Current mass production bioplastics are based on starch and have been refined over the last two decades. Starch is a polymeric glucose used by plants to store energy, it is composed of two types of polysaccharides: amylose and amylopectin. Amylose is an unbranched form polysaccharide and of interest for bioplastic production due to its compact configuration that has higher crystallinity. Amylose is present in 20-30% of plant derived starch but high amylose starches are available commercially, known as hylon VII.
Open source projects
Hobbyists have demonstrated a high amylose starch bioplastic that has high strength and good optical properties as a film. The process involves mixing 25:25:1 amylose starch:water:plasticizer and heating in a modified pressure cooker at 154 C and 55 psi.
Publically available information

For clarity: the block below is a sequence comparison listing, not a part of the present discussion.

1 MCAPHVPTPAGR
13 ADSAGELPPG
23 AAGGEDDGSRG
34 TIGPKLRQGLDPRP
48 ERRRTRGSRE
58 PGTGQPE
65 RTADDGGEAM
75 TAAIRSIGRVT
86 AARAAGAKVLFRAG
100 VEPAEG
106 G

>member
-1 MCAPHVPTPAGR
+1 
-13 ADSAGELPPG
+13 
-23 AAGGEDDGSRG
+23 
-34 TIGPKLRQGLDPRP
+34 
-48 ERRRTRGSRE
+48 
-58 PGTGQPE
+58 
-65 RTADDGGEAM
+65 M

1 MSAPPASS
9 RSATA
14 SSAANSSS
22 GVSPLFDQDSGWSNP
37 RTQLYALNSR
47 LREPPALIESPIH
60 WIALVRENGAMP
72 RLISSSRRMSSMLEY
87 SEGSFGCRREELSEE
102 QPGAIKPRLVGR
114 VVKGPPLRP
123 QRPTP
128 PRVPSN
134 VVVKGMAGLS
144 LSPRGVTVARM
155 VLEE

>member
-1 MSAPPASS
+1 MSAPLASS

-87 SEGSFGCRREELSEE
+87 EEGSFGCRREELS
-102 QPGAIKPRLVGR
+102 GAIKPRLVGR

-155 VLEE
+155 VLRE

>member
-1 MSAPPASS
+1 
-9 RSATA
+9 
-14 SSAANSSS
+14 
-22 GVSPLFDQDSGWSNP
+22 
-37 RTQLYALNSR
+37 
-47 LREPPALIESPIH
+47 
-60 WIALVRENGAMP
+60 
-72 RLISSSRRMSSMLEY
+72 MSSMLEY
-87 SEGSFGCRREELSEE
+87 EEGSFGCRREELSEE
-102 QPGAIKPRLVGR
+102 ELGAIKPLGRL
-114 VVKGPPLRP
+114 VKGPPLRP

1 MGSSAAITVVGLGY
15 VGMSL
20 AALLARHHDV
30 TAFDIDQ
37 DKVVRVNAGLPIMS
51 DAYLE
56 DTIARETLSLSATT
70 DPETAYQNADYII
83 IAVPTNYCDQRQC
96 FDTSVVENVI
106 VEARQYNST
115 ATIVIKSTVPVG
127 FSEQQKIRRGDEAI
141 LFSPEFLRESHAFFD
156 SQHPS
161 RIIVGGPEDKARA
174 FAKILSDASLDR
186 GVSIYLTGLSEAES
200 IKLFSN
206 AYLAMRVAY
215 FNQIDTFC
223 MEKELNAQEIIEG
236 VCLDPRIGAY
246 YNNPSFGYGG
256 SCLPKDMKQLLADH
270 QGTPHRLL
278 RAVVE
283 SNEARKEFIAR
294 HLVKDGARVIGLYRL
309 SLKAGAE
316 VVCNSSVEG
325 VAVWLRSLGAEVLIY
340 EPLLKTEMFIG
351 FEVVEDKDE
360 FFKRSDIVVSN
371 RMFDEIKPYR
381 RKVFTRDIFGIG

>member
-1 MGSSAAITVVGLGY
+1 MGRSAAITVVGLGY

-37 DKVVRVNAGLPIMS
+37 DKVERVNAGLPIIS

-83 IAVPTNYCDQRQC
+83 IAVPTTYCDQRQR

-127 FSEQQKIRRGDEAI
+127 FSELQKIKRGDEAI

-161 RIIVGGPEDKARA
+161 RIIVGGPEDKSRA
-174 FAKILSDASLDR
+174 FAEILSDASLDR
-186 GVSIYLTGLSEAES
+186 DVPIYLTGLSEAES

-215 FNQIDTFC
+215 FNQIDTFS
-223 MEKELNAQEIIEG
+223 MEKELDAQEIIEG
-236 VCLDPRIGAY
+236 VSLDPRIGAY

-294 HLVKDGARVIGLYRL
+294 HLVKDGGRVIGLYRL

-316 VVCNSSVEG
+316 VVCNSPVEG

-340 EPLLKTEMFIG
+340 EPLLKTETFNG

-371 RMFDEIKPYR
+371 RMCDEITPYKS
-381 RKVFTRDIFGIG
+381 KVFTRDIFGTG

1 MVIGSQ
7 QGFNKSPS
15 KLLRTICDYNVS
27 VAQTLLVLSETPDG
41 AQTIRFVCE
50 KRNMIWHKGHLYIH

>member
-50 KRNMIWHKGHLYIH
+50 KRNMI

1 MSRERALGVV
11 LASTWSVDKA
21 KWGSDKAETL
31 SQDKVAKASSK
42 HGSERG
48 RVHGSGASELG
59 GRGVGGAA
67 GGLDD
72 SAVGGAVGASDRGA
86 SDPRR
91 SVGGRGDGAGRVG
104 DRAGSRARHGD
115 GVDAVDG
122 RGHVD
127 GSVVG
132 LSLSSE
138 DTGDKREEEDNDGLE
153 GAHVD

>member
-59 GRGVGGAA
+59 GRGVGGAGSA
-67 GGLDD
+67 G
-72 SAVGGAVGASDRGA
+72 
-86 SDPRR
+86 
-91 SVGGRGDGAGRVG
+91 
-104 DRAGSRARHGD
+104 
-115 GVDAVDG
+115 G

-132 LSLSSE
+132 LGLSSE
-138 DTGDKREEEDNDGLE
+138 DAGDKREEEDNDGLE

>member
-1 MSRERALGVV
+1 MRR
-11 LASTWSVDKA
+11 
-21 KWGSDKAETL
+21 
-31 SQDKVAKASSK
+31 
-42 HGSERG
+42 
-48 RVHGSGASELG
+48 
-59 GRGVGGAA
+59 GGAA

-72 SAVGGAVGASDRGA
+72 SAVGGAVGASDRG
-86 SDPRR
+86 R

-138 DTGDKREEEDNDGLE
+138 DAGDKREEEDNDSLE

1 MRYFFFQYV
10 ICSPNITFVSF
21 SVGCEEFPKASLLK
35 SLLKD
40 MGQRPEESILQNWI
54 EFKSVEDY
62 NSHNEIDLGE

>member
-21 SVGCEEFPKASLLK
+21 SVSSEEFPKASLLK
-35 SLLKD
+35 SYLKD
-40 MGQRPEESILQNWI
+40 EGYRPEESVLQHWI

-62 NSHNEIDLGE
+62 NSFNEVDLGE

High amylose starch
Composites of starch bioplastics with cellulose have increased strength, durability, and water resistance (see Cellulose acetate). Composites with clay or metals may be effective at increasing strength and altering other properties of the plastic, such as heat resistance.
The properties of starch bioplastics may be improved by substituting other functional groups for the glucose hydroxyl groups, such as acetate. This is an area of active research and has been found to improve product characteristics for injection molding.